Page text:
Such etches yield excellent results for the majority of applications. However, in some applications, an acid etch cannot be used. Usually, this situation arises where some necessary part of the circuit is attacked by acid etches. A particular case in point is in the fabrication of magnetic memory circuits such as bubble memories. In these devices, it is often necessary to incorporate a layer of magnetic material (i.e., permalloy) in the device. Acid etches cannot be used because such etches often attack magnetic material.
In the case of pure aluminum, various alkaline etches such as aqueous NaOH or aqueous KOH give excellent results. In the case of aluminum-copper alloys, some residue remains which is usually removed by agitation or abrasion. It is highly desirable to have an etching process where the entire alloy is dissolved in the etching solution. Such a process would avoid exposing the various devices to abrasive manufacturing operations and remove the possibility that the residue would interfere with operation of the device.
The invention is a process for producing a device in which an aluminum-copper alloy is etched using an alkaline aqueous etch solution comprising oxidizing agent for metallic copper, complexing agent for copper ions, surfactant and alkaline agent sufficient to make the pH at least 10. Most often, the aluminum-copper is in the form of a film with thickness less than 100 μm; typically in integrated circuits or memory devices from 0.5 to 10 μm. Generally, an aqueous solution of alkali-metal hydroxide (i.e., NaOH, KOH, etc.) is used as the alkaline agent. A higher pH (e.g., 11 or even 12) is usually preferred because it produces more rapid etching of the aluminum-copper alloy. This procedure eliminates the need for abrasive removal of residue and makes the fabrication of devices comprising aluminum-copper alloys that are etched more rapid, efficient and reliable.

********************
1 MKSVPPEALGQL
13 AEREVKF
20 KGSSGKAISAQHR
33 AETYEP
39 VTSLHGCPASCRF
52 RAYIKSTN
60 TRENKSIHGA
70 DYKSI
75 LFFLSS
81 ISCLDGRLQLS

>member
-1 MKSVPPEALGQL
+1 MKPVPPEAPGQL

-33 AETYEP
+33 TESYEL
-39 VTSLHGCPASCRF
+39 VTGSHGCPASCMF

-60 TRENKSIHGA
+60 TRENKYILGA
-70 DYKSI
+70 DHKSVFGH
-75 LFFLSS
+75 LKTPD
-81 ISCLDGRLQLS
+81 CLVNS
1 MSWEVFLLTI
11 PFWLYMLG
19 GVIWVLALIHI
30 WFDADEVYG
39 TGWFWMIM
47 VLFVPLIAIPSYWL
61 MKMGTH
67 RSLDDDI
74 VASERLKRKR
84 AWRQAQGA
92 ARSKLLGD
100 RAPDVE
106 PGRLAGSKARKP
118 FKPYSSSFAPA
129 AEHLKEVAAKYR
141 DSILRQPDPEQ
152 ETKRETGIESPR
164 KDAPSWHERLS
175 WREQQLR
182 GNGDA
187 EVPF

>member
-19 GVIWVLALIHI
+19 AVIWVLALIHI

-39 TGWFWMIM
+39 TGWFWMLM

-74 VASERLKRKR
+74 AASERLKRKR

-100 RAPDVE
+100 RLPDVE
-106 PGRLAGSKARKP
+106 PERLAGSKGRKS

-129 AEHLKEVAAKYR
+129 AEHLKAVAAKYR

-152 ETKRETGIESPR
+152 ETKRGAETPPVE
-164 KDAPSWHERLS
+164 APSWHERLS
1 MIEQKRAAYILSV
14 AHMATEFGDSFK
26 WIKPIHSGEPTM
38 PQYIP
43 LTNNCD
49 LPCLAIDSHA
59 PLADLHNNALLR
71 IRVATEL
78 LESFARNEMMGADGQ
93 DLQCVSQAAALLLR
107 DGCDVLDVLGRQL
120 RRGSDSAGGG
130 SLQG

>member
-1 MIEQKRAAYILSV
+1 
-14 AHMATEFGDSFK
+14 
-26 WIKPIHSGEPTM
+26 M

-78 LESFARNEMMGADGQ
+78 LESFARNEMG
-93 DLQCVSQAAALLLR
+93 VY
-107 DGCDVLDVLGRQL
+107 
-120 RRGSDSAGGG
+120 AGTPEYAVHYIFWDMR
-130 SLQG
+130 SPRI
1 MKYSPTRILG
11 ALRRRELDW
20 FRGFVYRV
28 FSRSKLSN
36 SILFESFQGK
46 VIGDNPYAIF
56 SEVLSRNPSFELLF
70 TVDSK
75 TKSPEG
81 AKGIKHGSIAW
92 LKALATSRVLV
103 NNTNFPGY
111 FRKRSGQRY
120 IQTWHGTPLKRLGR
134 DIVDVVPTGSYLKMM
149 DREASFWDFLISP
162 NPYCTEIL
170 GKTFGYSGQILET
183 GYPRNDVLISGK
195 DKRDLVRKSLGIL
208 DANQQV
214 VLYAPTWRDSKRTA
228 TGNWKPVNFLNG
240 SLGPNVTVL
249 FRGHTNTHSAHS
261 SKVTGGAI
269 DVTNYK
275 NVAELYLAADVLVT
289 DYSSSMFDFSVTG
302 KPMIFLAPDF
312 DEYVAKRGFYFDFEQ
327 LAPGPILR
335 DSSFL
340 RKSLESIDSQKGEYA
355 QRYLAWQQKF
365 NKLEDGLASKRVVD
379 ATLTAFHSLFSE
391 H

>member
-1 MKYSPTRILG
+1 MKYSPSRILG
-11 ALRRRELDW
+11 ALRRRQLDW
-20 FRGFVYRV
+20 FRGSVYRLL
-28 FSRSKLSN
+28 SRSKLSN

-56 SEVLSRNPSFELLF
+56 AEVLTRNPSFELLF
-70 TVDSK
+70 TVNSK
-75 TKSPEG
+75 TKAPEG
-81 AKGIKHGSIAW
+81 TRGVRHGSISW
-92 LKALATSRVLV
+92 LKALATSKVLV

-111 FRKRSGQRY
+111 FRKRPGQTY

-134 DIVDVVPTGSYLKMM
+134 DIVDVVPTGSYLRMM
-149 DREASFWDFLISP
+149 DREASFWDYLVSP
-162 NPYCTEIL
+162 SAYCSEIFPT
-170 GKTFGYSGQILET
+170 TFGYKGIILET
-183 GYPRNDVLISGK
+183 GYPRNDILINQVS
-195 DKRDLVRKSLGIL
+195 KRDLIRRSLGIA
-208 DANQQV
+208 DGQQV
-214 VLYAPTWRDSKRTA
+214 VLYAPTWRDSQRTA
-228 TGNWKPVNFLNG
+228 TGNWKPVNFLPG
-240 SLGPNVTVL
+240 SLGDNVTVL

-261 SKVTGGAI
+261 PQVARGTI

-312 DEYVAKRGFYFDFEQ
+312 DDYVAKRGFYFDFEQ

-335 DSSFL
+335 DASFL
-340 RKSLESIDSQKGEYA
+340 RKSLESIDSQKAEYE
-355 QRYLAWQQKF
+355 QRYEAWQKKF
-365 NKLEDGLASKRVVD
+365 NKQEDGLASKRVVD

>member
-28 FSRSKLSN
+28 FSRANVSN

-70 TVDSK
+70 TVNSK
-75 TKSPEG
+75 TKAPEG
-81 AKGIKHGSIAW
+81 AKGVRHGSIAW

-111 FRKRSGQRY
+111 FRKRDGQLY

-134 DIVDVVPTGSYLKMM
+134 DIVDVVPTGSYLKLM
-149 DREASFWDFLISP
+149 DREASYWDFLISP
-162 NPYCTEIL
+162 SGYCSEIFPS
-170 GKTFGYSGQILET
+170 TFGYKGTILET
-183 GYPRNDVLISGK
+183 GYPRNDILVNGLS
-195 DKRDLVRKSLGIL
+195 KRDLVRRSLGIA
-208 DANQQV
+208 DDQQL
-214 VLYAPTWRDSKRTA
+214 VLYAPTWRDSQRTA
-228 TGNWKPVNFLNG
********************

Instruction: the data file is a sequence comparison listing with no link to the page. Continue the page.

FIG. 1 shows a cross-section of a typical magnetic bubble device before application of Al-Cu pads; and
FIG. 2 shows a cross-section of the same device as in FIG. 1 after application of the Al-Cu pads.
The invention is based on the observation that aluminum-copper alloy can be etched in basic solution without leaving a residue by inclusion in the etch solution of an oxidizing agent for copper. Oxidizing agents for copper (in basic solution) are well known and selection of the particular oxidizing agent to be used usually depends on etching rates desired, compatibility with other materials on the device which is exposed to the etching solution, etc. To prevent precipitation of copper ions, a suitable complexing agent is included in the etching solution.